|You'll practically never ever see this.|
First, I hope it's clear that landlines are not immune from outages, either. And unlike an answering machine hooked up to your landline, your VoIP voicemail is handled at the server level, so callers can still leave messages even if your local Internet is down. Which, again, rarely happens around here...
But there's comfort in knowing the status of your complete VoIP system. Fortunately, my provider, voip.ms, provides an applications programming interface (API) that makes it simple (but geeky!) to have your Mac continuously monitor your VoIP-line status and alert you if there's an outage or even if your equipment is having problems. (My example code below is platform-independent, too, and can be adapted to whatever live-desktop and alert mechanism works for your computer.)
The trick is to leverage a wonderful utility called GeekTool to periodically check your account registration status on voip.ms' servers. GeekTool can run scripts, and it's pretty easy to make a script which will use voip.ms' API, display the status and even trigger an alert via another popular utility called Growl.
First, download and install GeekTool. (
- Log on to your voip.ms account. In the tab marked "Main Menu", select the "SOAP and JSON/REST API".
- Scroll down to the bottom. Enable the API, assign a password (which can be different from your login password), and enter your IP address. Click the update buttons after each entry.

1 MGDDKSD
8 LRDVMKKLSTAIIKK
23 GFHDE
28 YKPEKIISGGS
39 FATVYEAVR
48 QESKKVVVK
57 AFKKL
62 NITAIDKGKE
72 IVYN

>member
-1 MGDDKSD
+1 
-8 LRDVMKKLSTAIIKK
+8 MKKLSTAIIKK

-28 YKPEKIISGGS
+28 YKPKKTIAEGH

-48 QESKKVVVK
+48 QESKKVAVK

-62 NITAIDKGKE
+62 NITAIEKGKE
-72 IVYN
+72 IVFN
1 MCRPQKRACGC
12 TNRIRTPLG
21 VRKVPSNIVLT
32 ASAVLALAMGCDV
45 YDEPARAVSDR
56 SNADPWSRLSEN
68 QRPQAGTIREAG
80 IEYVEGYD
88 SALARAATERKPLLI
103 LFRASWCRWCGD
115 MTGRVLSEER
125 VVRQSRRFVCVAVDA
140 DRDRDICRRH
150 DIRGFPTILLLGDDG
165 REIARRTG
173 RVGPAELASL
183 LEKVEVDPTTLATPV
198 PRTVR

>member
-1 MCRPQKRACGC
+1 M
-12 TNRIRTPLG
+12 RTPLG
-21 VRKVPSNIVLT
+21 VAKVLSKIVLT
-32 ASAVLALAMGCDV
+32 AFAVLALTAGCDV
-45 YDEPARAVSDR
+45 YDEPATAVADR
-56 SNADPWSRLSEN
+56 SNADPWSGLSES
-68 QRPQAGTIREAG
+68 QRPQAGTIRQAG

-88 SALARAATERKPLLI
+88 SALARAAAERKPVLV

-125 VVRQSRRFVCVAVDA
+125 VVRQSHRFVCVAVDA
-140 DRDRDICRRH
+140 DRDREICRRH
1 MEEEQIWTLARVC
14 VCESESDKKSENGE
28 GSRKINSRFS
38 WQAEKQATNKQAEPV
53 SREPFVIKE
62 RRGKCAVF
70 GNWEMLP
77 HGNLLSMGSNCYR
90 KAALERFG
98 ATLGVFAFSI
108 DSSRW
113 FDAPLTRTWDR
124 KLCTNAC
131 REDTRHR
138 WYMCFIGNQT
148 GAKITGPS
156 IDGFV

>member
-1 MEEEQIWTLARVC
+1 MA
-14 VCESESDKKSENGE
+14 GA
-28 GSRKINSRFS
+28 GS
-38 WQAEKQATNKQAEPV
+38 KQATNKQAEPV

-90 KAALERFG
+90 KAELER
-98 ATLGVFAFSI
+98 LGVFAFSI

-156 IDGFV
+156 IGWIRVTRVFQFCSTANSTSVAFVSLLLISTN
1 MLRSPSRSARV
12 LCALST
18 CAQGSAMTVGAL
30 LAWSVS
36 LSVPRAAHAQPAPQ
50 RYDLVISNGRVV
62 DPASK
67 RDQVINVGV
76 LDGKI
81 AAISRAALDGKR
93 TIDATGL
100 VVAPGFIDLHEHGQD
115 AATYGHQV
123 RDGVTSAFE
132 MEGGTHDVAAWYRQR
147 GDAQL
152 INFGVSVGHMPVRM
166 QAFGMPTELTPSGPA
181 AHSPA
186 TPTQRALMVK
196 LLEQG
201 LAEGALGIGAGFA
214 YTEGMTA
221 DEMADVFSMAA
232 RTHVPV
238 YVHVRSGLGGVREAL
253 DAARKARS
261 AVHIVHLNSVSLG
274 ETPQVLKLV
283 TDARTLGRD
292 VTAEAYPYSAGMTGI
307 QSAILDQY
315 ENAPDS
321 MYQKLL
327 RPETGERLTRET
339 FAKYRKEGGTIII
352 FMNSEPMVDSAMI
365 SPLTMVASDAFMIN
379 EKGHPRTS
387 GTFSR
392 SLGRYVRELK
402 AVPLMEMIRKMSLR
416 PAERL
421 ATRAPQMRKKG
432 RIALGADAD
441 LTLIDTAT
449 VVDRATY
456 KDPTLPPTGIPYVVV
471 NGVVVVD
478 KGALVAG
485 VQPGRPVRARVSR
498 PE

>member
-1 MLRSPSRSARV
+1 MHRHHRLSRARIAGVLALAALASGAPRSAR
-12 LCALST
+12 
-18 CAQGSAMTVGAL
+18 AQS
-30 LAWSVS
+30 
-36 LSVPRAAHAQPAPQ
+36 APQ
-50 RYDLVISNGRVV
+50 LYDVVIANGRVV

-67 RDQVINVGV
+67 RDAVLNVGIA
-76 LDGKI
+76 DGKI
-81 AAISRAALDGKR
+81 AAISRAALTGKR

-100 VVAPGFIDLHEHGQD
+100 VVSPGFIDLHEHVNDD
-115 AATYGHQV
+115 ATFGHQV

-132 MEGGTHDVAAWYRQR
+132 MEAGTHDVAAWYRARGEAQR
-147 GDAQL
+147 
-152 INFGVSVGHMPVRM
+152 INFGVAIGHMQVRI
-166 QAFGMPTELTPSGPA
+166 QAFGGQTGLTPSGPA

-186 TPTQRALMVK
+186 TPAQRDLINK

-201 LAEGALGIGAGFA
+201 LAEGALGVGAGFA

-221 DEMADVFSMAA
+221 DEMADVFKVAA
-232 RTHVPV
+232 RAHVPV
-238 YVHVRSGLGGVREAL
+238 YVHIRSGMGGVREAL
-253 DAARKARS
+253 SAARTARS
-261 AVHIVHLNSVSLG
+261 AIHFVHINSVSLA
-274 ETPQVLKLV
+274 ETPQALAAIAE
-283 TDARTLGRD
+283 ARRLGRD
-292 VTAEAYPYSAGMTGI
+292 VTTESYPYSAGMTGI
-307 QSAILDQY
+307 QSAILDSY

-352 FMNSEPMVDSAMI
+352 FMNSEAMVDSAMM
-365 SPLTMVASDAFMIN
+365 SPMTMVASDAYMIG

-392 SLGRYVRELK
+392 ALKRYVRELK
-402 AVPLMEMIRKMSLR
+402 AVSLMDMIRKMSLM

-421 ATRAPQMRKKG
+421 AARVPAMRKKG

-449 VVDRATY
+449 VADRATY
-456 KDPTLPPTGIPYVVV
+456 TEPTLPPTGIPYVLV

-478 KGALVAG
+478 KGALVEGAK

- Scroll up a bit, and look for the link that says "Click here to download Example Codes and API Documentation" Download this, unzip, and look for the folder entitled "Examples SOAP for PHP5." In this folder, look for the document "class.voipms.php".
- Open class.voipms.php using TextEdit. Put your account number and API password in it up top, then save it somewhere handy-- for example, I have a folder called "geekvoip" in my Documents folder.
Your account is now set up for automated access and monitoring. Here's a simple script which we'll call from GeekTool:
Copy that and paste into TextEdit. (Note my example is made to check two subaccounts-- the code is easily modified to handle any number.) Put your subaccount number(s) in it, and save it with a .php extension in the same folder you just saved class.voipms.php in. In my case, the file is named voip.php.
Now, open GeekTool. Drag a Shell object onto your desktop. In the Command field of the object, type a php command to execute the file you just saved. In my case, the command looks like:
Good settings for the GeekTool object are a Refresh of perhaps 600 seconds and a timeout of maybe 20 seconds.
You're done! Position and size the GeekTool object as desired, and it will always be on your desktop. If you've installed Growlnotify, you'll see a pop-up notification on the exceedingly rare occasion that your VoIP line can't be reached.